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Ears- To Crop or Not

Boxer Dog Ears - Cropping


The debate on whether or not to crop a Boxer's ears is a big one. Those who oppose it usually strongly oppose it as an alteration that is against nature.

Those who agree with cropping do so with the argument that this breed has been known for its cropped ears for centuries.

So, the question is:

Should you crop your Boxer's ears? Before you make a decision, be sure to understand the facts and not the hype.
Boxer dog with cropped ears

Is it legal to crop a Boxer's ears?

Which countries allow cropping and which consider it an actual crime? As we cover which countries allow for this and which do not, please note that laws regarding cropping (and tail docking) do change in the direction of the alterations being banned. Therefore, while this information is valid at the time of this writing and we do work to keep this updated, new rulings may have gone into effect. Cropping is legal in:
  • Argentina
  • Some parts of Canada (banned in these provinces: Manitoba, Newfoundland and Labrador, New Brunswick, Nova Scotia and Prince Edward Island [Québec is set to start a ban in 2017])
  • Chile
  • Costa Rica
  • Hungary
  • India
  • Japan
  • Mexico
  • United States
Cropping is not legal in many European counties & overseas including: 
  • Australia 
  • Czech Republic
  • Finland
  • France
  • Germany
  • Greece
  • Iceland
  • Ireland
  • Italy,
  • Netherlands
  • Poland
  • Russia
  • South Africa
  • Sweden
  • Switzerland
  • Turkey
  • New Zealand
  • UK

What Exactly is Cropping?

When a Boxer has their ears cropped, in countries in which it is legal, it is considered to be cosmetic surgery. When does a Boxer have their ears cropped? The general rule is to do so when the Boxer puppy is 10 - 12 weeks old. Although a dog of any age can have it done, a young puppy's ears are small and soft thus making the healing process smoother.

The dog is sedated during the surgery. The animal surgeon will mark the area of where the ear will be cut. Just as the name suggests, part of the ear is literally cut off.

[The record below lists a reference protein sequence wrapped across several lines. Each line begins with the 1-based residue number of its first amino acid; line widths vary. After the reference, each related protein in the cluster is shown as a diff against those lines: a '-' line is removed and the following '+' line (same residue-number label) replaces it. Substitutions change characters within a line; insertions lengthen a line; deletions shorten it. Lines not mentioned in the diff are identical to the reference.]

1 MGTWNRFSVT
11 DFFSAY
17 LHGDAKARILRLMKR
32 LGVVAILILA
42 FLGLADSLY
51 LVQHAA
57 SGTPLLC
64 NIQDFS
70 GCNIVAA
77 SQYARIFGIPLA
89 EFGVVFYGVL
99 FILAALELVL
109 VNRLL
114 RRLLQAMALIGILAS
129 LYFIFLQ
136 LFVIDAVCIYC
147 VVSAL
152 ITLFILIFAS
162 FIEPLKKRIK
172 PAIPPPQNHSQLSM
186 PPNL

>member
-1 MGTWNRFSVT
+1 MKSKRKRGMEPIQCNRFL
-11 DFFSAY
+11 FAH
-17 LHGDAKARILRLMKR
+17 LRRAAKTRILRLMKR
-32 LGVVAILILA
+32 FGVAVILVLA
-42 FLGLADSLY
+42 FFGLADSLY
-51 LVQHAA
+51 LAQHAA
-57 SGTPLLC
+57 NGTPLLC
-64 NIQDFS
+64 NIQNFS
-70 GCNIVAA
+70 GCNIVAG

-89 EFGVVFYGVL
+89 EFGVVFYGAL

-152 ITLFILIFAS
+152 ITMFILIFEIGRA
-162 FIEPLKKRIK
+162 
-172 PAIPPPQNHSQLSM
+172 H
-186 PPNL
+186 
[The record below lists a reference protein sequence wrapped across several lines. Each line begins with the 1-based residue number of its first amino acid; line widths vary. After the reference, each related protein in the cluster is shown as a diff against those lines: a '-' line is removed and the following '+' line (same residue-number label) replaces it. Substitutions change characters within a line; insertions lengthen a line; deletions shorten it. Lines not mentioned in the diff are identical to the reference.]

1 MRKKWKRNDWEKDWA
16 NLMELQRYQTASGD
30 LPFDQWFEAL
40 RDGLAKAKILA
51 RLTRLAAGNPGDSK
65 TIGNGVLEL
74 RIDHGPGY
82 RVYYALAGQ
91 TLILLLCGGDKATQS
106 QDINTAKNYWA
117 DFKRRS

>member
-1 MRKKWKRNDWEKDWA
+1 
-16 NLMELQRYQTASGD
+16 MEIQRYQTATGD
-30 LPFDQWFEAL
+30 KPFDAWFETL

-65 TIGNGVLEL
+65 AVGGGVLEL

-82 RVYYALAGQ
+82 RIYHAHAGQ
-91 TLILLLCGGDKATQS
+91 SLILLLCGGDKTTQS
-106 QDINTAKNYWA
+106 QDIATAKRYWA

It is then stitched in such a way so that the ear does not flap over; it will stand straight up. It is the act of cutting the ear that causes many people opt against having this done. However, it must be noted that the dog will not experience pain during the surgery.

A dog will have discomfort for up to 3 weeks afterwards while the ears heal. Small paper cones are usually placed on the ears to protect them in this sensitive stage. An owner is given disinfectant from the veterinarian to careful put on the healing ears twice per day.

When an owner decides to have their Boxer's ears cropped they must make a commitment to following the very precise aftercare that is needed; if not, scarring will occur. It should also be noted that not all cropped ears will stand up. 

Why Are Boxer's Ears Cropped?

In many countries, the Boxer is known for having cropped ears, something that has been done since the breed was introduced and owners feel that they should maintain the breed standard. 

The argument being that the Boxer breed does not have controlled ears...that throughout the breeding process of the Boxer bloodline, this breed's ears grew uneven.

Some believe that long, floppy ears can trap moisture which can lead to ear mites and yeast infections. However, this can also happen with smaller, cropped ears.